Download now

Thematic investing for your clients’ portfolios

Nov 02, 2020

Investing in thematics is a newer concept but can expose your clients to some of the major socioeconomic, environmental and technological themes of our times. For many financial advisers, the question arises of how exactly to use such investments and allocate to them within a portfolio. What is thematic investing? Thematic portfolios follow a top-down approach to investing. They look at long-term macro trends, such as robotics and automation, and then use various screens and information sources to identify the companies or assets which support this trend through infrastructure or services. Themes should be: Universal rather than specific to just one company or region1. Sustainable over longer periods, in some cases 20 years or more. Based on known patterns and pressures2. Some examples of well documented themes include virtual connectivity, ecommerce, biotechnology, the growth of the middle-class in Asia and climate change. Access to thematic investments Typically, advisers might consider three different options for their clients. Direct shares in companies associated with a theme. Actively managed funds. Exchange traded funds (ETFs). Each carries different risks and benefits, along with varying fees, minimum investments, brokerage, tax implications and W-8 BEN forms in some instances. While still carrying investment risks such as market or liquidity risks, ETFs tend to be the lowest cost and most accessible option for investors given the potential for exposure to many companies and they usually cost less than actively managed options. How to allocate to thematic investments Thematic investments are versatile and can be used in a range of ways, such as: To complement the equities component in the core of a portfolio. As a tactical tilt in the satellite portion of a portfolio towards trends or for growth. As a diversification tool to broaden from typical assets in a portfolio core. The size of the allocation may vary depending on how the investor chooses to use it, ranging from 5-10% per investment depending on factors such as existing portfolio composition, risk tolerance, needs and goals. Thematic investments can help offer clients the chance to be an active participant in the major forces driving human progress. They can also be the opportunity for clients to incorporate their passions within their investments, or even to have the potential of holding the ‘next big thing’ in a more manageable format. The increasing availability of tailored thematic investments in the market means they are more accessible than ever for financial advisers to consider their suitability and fit for their clients’ needs, goals and portfolios. For more information on using thematic investments, please speak to ETF Securities. Client Services Phone +61 2 8311 3488 Email: infoAU@etfsecurities.com.au 1 https://www.stockbasket.com/investmans-playbook/thematic-investment-ideas 2 https://publications.csiro.au/rpr/ws/v1/download?pid=csiro:EP126135&dsid=DS2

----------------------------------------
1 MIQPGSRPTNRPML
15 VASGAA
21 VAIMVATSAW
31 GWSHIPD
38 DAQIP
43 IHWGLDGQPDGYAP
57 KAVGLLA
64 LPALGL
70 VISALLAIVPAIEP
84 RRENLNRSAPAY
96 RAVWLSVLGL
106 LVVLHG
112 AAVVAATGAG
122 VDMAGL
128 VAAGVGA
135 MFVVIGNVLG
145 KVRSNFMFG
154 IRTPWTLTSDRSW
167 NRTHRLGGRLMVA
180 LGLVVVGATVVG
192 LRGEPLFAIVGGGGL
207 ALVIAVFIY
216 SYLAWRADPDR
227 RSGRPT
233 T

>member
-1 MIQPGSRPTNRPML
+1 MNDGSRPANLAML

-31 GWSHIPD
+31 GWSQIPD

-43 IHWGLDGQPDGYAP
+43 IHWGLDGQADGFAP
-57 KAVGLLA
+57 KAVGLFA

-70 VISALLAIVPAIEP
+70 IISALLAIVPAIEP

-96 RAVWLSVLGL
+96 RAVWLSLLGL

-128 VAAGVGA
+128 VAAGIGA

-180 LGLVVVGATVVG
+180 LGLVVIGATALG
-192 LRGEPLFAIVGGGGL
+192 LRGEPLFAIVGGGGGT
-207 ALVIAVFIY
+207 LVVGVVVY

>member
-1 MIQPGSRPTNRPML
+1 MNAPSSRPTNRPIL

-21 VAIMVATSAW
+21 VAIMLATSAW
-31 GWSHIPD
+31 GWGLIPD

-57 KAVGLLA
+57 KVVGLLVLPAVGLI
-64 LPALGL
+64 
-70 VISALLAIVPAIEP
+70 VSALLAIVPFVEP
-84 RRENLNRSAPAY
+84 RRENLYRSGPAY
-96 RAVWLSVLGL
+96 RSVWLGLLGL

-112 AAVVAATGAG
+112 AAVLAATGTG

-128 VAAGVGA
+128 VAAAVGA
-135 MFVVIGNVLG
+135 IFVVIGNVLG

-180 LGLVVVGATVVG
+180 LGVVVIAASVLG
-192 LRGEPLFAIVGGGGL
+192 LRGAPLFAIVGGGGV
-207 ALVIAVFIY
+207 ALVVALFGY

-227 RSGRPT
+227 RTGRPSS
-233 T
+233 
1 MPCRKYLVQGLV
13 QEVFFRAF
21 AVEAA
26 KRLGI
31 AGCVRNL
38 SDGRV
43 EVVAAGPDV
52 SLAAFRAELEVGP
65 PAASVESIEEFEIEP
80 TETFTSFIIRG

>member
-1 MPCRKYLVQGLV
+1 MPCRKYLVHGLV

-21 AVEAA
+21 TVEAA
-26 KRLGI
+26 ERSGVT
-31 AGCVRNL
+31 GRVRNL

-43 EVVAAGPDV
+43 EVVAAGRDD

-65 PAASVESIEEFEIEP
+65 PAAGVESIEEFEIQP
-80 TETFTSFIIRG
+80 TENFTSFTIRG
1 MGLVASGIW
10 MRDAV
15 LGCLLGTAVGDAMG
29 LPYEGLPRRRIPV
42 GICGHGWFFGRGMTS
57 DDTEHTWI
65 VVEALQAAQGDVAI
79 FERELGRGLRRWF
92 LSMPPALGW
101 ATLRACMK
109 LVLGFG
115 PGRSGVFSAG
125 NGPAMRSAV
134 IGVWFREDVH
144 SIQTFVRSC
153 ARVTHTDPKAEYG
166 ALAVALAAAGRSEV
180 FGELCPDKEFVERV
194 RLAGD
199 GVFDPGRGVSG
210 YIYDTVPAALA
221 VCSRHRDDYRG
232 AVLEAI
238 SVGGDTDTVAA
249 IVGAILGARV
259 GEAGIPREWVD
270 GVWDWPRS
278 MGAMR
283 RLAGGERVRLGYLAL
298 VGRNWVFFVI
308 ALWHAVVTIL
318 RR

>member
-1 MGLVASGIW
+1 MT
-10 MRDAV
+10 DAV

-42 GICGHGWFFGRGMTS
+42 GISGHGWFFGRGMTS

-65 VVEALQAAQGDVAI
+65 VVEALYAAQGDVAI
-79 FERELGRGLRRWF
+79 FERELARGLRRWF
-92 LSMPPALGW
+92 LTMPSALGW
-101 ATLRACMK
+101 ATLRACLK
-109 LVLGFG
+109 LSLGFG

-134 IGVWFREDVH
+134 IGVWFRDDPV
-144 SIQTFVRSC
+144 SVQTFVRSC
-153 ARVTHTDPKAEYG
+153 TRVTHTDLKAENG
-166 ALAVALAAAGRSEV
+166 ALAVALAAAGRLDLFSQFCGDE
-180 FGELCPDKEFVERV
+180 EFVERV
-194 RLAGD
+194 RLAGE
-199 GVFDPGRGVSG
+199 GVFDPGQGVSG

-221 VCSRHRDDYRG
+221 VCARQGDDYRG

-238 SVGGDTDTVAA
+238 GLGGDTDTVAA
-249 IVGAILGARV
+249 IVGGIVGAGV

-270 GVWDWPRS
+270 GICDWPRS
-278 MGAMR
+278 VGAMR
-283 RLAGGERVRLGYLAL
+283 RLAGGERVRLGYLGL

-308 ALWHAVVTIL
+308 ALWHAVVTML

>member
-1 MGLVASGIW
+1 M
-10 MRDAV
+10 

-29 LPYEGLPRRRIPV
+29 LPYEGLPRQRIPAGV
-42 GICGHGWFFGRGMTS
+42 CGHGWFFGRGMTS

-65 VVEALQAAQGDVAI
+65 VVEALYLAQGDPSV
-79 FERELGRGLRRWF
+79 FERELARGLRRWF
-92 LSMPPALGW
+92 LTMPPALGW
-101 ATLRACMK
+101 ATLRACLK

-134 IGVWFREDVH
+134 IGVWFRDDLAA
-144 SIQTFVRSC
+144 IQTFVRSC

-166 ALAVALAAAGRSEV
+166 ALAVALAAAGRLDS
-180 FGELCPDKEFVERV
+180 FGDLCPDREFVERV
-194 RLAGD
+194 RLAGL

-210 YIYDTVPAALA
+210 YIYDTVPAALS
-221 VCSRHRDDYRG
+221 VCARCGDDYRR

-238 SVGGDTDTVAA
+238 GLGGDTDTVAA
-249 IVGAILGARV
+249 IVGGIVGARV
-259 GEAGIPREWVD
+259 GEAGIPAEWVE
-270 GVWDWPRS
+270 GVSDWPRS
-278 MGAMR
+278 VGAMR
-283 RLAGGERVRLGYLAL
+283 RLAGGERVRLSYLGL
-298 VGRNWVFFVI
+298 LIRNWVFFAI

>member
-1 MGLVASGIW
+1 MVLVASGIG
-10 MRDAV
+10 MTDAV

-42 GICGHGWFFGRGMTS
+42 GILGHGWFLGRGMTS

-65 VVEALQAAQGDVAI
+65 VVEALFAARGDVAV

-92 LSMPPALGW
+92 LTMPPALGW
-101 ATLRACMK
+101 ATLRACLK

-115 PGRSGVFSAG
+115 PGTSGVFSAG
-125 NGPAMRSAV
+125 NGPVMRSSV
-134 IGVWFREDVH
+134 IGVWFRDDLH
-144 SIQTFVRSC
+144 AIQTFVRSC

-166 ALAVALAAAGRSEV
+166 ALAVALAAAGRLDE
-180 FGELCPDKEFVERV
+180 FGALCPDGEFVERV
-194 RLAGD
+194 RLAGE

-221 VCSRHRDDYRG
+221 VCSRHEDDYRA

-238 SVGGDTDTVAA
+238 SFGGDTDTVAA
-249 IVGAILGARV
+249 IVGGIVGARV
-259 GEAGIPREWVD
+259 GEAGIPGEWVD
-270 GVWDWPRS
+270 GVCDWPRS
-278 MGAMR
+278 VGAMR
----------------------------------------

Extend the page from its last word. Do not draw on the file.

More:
Download now

Weekly ETF Monitor for week ending 23 October 2020

thumbnail

Oct 27, 2020

This week's highlights Equity markets traded mainly lower last week, with some exceptions. Global banks fund BNKS was the top performing equity ETF, followed by South Korean fund IKO and agriculture fund QAG. China new economy fund CNEW, cybersecurity fund HACK and gold miners funds MNRS and GDX were the week’s biggest decliners. ETFS Ultra Short Nasdaq 100 Hedge Fund (SNAS) returned 2.4% for the week as the Nasdaq-100 declined. Gold traded slightly lower last week, though other precious metals outperformed. ETFS Physical Platinum (ETPMPT) was the top performing fund for the week, returning 5.1%. Palladium fund ETPMPD was also amongst the top performers. Crude oil ETF OOO dropped 3.1% for the week. Total reported flows into domestically domiciled ETFs were $301m, while outflows totalled $32m. Domestic cash fund AAA saw the biggest inflows for the week followed by FAIR and QUAL. Leveraged domestic equity fund GEAR saw the week’s largest outflows. VAS was the most traded fund for the week, followed by AAA. Fixed income fund VBND saw above average volumes. ETFS Physical Platinum (ETPMPT) offers investors exposure to fully-allocated physical platinum and provides exposure to the supply and demand dynamics for the metal in areas such as the automotive, technology and medical industries.

Download now

Weekly ETF Monitor for week ending 16 October 2020